Brian Epstein stumbled into The Cavern Club on a November lunchtime in 1961 to watch The Beatles. He had no plans to become their manager, and he only attended out of a sense of intrigue. However, in the space of one short set, he suffered an epiphany that would transform the fortunes of both him and the band. “If anyone was the fifth Beatle, it was Brian,” Paul McCartney once remarked, and this is how that came to be.
Before they met, Epstein had no prior experience working directly with artists but always had a keen ear for talent. His parents were retailers in the city, and after dropping out of the prestigious performing arts college, RADA, in London, Epstein returned to Liverpool to run his father’s record shop, NEMS.
Mersey Beat had started to gather steam with a publication launching earlier that year of the same name, and Epstein even had his own column called ‘Stop the World — And Listen To Everything in It: Brian Epstein of NEMS’. The founder of the magazine, Bill Harry, was a friend of John Lennon’s from art college, and The Beatles were the cover stars of the second issue, which first alerted Epstein to their existence.
His interest was heightened on October 28th when a customer strolled into the shop and asked to order a record they’d made with Tony Sheridan in Germany. Epstein then made it his objective to discover why The Beatles were starting to gain underground momentum, and within a fortnight, he saw them live for the first time.
While Epstein was attending for business purposes, it was simply to see if The Beatles were worthy of stocking in his record shop. However, after seeing the show, things changed, and Epstein was the first to think they had limitless potential. “I was immediately struck by their music,” Epstein later remembered. “Their beat and their sense of humour on stage—and, even afterwards, when I met them, I was struck again by their personal charm. And it was there that, really, it all started”.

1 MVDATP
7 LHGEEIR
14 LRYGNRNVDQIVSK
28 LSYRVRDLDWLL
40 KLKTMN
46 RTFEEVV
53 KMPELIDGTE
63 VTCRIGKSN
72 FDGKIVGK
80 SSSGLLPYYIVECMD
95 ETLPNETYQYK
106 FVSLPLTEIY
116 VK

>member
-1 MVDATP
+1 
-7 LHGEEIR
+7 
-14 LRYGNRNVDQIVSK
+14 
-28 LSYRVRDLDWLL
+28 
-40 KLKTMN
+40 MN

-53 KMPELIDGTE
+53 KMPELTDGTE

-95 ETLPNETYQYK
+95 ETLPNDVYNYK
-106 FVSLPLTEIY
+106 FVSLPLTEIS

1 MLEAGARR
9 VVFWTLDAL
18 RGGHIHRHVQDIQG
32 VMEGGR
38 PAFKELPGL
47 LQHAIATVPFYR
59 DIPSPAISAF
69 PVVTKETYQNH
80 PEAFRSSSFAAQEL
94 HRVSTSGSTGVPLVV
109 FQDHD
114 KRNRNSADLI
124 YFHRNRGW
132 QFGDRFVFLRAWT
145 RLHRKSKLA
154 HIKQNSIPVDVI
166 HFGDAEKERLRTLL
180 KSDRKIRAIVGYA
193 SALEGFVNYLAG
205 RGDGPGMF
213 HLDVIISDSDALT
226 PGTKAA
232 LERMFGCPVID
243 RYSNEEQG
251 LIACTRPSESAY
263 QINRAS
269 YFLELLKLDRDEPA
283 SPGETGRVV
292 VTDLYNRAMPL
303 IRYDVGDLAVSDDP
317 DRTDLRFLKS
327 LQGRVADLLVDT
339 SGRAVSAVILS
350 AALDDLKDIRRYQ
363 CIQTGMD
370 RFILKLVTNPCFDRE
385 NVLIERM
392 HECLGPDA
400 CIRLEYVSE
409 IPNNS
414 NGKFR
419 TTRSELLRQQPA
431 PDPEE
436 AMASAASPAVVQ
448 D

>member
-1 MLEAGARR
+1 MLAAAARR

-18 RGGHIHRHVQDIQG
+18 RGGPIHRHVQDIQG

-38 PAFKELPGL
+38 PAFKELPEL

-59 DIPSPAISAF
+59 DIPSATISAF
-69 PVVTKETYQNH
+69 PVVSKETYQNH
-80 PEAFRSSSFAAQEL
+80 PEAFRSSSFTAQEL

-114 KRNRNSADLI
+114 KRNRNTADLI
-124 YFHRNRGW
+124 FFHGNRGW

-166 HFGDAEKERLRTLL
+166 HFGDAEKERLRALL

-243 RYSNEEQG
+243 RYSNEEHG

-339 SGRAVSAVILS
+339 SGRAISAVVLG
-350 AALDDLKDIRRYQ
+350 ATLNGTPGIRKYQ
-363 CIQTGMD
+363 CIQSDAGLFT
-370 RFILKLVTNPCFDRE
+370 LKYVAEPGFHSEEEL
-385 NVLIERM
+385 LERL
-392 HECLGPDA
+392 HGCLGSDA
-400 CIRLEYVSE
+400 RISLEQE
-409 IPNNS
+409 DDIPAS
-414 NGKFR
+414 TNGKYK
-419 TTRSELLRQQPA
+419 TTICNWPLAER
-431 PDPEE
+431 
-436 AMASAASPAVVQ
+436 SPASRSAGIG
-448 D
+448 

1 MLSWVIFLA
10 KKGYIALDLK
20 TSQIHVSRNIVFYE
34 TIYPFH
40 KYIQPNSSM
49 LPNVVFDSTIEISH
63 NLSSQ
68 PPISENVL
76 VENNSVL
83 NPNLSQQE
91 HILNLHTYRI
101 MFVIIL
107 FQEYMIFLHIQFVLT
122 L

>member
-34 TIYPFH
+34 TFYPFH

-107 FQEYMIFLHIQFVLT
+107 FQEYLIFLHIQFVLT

From that moment, Epstein became obsessed with The Beatles, and for the next three weeks, he continued visiting The Cavern to watch their sets. With every performance, his desire was enhanced to turn them into superstars. He carried out careful due diligence, and his findings would have made most people decide against signing the band, with their former manager Allan Williams warning Epstein, “Not to touch them with a fucking barge pole”. However, he knew what he wanted, and Epstein was a man who usually got whatever he wished.
The Beatles were initially reluctant to enter a management deal straight away. Their families weren’t keen on the idea, and Paul McCartney’s father opposed Epstein due to the latter’s Jewish background. It took several meetings over the coming months before they finally agreed to a deal the following January, with the band signing a five-year contract.
Within six months of his stewardship, The Beatles were signed to EMI after Epstein successfully persuaded the label to take a gamble. He refused to give up after Decca rejected them, and this determined spirit consistently broke down barriers for The Beatles. The key to Epstein’s management was that he never interfered with the band from a musical standpoint, and his hands-off approach allowed them to be free creatively. After his tragic death in 1967, every Beatle became inconsolable, and without him, ‘The Fab Four’ began to crumble.
While he never played an instrument or penned a single song, Epstein’s role in The Beatles can’t be understated. He worked his magic behind the scenes and cultivated an image that combined magnetically alongside their artistry to create ‘Beatlemania’.
Unfortunately, the music industry isn’t a meritocracy, and talent alone won’t cause pandemonium. It seems unfathomable to imagine a world without The Beatles gaining immense popularity, but that was a genuine possibility without Brian Epstein’s one-tracked business mind.